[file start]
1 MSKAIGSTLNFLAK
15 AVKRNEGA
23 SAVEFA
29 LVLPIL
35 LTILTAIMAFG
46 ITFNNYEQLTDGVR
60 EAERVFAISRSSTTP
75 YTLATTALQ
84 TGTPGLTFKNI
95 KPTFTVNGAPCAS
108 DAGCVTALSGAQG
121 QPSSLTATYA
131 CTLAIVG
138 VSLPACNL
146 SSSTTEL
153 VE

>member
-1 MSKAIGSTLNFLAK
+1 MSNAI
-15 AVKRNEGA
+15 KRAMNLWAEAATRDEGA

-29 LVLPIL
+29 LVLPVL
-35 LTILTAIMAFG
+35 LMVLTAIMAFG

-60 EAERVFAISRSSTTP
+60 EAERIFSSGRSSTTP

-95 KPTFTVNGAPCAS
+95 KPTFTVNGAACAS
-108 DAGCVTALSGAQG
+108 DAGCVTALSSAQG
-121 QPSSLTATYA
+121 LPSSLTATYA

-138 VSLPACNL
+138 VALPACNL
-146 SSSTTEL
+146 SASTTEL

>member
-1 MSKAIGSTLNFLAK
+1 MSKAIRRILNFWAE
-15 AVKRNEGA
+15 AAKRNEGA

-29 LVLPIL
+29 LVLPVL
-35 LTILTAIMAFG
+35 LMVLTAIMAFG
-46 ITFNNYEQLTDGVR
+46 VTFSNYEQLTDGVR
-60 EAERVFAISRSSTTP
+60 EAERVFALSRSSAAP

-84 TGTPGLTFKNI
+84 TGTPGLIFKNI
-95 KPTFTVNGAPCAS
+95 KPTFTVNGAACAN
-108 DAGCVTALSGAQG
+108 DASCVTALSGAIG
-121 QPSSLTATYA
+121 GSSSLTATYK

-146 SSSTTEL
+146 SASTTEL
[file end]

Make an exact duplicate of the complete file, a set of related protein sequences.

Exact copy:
1 MSKAIGSTLNFLAK
15 AVKRNEGA
23 SAVEFA
29 LVLPIL
35 LTILTAIMAFG
46 ITFNNYEQLTDGVR
60 EAERVFAISRSSTTP
75 YTLATTALQ
84 TGTPGLTFKNI
95 KPTFTVNGAPCAS
108 DAGCVTALSGAQG
121 QPSSLTATYA
131 CTLAIVG
138 VSLPACNL
146 SSSTTEL
153 VE

>member
-1 MSKAIGSTLNFLAK
+1 MSNAI
-15 AVKRNEGA
+15 KRAMNLWAEAATRDEGA

-29 LVLPIL
+29 LVLPVL
-35 LTILTAIMAFG
+35 LMVLTAIMAFG

-60 EAERVFAISRSSTTP
+60 EAERIFSSGRSSTTP

-95 KPTFTVNGAPCAS
+95 KPTFTVNGAACAS
-108 DAGCVTALSGAQG
+108 DAGCVTALSSAQG
-121 QPSSLTATYA
+121 LPSSLTATYA

-138 VSLPACNL
+138 VALPACNL
-146 SSSTTEL
+146 SASTTEL

>member
-1 MSKAIGSTLNFLAK
+1 MSKAIRRILNFWAE
-15 AVKRNEGA
+15 AAKRNEGA

-29 LVLPIL
+29 LVLPVL
-35 LTILTAIMAFG
+35 LMVLTAIMAFG
-46 ITFNNYEQLTDGVR
+46 VTFSNYEQLTDGVR
-60 EAERVFAISRSSTTP
+60 EAERVFALSRSSAAP

-84 TGTPGLTFKNI
+84 TGTPGLIFKNI
-95 KPTFTVNGAPCAS
+95 KPTFTVNGAACAN
-108 DAGCVTALSGAQG
+108 DASCVTALSGAIG
-121 QPSSLTATYA
+121 GSSSLTATYK

-146 SSSTTEL
+146 SASTTEL